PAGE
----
By T. Scott Boatright
City of Ruston residents will soon see a $5 monthly increase on their utility bills.
That’s after the Ruston Board of Aldermen passed a motion to add that monthly fee for emergency medical services Monday night during their monthly meeting at City Hall.
The fee will go into implementation on Aug. 13, the next monthly billing cycle for the city.
Chris Womack, chief of the Ruston Fire Department, which provides ambulance services for city residents, said the fee is needed because of rising costs of providing those services.
“The cost of (providing) EMS is going up just like the cost of hospital care and everything else, and to continue to provide (ambulance services) we need to make sure there’s a funding source in place and at the same time benefit our citizens,” Womack said. “A $1,000 ambulance fee might be understandable for some people, but for others that cost is huge. This way, no citizen of Ruston should ever get a bill (for ambulance services).”
After discussing amendments to the billing date and billing as well as the billing cycle, Aldermen Bruce Siegmund questioned what the bill rates would be, with Womack telling him they are $1,500 for ALS 2 calls (involving cardiac arrest) and $1,000 for ALS 1 calls (basic service) plus millage.
“So if an ambulance comes to my house on or after Aug. 13, then there’s a bill but I don’t have to pay it?,” Siegmund asked.
Womack responded by telling Siegmund that Medicare, Medicaid or a private insurer would be billed.
“What they reimburse us, that’s what we’ll collect,” Womack said. “We will never bill you. You may get a statement, but you will never be billed personally at your home. So Medicare pays a 20% co-pay, that’s all we’ll collect (from Medicare). If they don’t have insurance but are paying the utility bill, they’re covered. But someone not from Ruston who has a wreck on I-20 will be billed in full.”
Siegmund asked what the fee will mean to Louisiana Tech University students.
“If they are renting or in a dorm, they’re renting and have an electric bill and won’t pay,” Womack said.
Womack admitted that rates could be raised in the future but should not affect the utility fee.
“The way rates are going, we will have to raise rates again in a few years (for insurers, Medicaid, Medicare and non-residents not paying city utility bills), but with all of this in place, it won’t affect the citizens if the rate goes up,” Womack said.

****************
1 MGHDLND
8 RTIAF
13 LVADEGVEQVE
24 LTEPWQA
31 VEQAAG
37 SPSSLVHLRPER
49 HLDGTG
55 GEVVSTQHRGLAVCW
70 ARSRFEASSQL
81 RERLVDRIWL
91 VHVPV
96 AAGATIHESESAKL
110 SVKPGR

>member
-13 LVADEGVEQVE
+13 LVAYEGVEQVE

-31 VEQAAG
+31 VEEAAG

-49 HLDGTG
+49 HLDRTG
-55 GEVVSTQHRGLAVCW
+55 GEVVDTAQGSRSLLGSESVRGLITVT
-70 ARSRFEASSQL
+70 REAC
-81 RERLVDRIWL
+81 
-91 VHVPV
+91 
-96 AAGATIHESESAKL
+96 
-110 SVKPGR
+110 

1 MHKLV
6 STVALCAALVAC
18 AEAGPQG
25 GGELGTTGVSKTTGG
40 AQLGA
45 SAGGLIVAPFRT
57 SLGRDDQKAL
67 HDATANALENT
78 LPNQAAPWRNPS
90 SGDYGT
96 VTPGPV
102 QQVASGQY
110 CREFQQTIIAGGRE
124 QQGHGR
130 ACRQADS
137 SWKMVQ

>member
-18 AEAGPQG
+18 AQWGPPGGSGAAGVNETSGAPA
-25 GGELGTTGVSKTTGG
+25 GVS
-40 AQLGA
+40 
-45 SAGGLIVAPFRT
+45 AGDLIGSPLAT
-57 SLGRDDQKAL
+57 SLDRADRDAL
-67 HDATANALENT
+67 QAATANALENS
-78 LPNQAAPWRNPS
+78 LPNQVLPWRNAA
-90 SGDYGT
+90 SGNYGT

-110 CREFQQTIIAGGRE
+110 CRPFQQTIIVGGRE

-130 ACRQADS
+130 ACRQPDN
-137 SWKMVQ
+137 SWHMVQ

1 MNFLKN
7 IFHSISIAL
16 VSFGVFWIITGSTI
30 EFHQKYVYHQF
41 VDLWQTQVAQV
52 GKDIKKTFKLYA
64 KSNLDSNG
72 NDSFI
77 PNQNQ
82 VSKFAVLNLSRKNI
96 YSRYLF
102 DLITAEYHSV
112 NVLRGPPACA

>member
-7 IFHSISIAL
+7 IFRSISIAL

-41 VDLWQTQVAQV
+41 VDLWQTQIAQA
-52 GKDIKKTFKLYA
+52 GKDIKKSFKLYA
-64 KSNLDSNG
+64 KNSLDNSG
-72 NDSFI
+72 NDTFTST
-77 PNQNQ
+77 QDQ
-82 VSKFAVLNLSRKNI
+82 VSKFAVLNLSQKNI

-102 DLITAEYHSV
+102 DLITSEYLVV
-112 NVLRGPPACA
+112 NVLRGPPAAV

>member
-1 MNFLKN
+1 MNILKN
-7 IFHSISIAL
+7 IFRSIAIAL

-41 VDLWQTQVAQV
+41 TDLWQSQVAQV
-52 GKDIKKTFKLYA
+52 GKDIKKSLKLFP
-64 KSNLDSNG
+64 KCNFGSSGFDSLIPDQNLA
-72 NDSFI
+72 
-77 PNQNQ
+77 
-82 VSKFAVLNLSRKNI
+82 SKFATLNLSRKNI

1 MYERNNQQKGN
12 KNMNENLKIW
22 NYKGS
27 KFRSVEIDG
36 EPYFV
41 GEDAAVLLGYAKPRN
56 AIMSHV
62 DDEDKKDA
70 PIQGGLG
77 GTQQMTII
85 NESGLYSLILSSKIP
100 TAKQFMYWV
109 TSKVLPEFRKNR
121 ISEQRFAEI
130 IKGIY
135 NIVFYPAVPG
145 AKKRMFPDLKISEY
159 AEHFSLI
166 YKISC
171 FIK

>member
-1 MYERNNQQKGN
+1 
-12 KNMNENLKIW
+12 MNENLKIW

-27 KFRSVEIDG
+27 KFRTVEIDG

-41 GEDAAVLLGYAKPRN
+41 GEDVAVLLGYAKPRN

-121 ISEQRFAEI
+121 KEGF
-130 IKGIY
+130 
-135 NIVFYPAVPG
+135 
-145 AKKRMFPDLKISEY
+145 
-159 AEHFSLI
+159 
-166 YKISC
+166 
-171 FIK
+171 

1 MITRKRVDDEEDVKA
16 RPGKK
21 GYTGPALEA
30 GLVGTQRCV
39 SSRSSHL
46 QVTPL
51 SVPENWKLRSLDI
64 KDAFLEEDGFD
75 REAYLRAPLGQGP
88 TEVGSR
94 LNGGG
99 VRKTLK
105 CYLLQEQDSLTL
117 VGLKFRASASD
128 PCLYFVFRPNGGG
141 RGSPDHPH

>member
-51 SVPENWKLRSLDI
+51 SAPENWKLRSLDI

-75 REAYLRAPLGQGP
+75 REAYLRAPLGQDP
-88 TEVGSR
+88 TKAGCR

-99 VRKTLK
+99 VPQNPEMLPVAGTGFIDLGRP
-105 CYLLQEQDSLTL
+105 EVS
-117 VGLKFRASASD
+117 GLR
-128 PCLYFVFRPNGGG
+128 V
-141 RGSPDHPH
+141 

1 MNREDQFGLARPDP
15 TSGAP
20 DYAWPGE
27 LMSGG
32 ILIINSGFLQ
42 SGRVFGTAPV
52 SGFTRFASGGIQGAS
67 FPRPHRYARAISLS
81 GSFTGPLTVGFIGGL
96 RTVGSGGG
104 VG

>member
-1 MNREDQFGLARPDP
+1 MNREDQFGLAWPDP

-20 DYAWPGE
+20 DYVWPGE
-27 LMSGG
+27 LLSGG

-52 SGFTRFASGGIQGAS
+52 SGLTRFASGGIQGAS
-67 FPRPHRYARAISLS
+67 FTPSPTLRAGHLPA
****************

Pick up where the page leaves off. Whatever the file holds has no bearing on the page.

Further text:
During a public hearing before the motion was passed, Ruston resident Mike Scriber questioned how much revenue the fee was expected to bring in. Mayor Ronny Walker responded by saying $600,000.
Scriber then questioned why the fee was being added when city residents pay taxes for such services.
“So why all of a sudden do we need an additional $600,000 to fund an ambulance?” Scriber asked.
Walker answered by saying 10 years ago an ambulance was $57,000, but now the cost is close to $300,000, and that back then it was easier to find EMS workers but these days the city has to compete with many other services for personnel.
Scriber then asked if the fee is about service, or about equipment and personnel.
“Both,” Walker responded. “You can’t have the service Ruston residents have come to rely on without having the people and equipment to make it happen.”
Scriber then questioned what is to prevent rate increases eventually leading to fee increases in the future.
“The backstop for that is citizens like yourself coming to the meeting if it’s ever discussed about going up and voicing their opinion and stopping it from happening,” Walker responded.
In the end, the motion passes 3-1 with Siegmund being the only one opposed. Alderman Angela Mayfield was not present at the meeting,
In other business during the meeting, Ruston’s aldermen reappointed Claire Givens to the Board of Adjustment for five years, authorized the city to enter into a master services agreement for engineering and related services at Ruston Regional Airport, and introduced an ordinance authorizing the lease of property by the city or Ruston to Ruston Sports RV Park, LLC.
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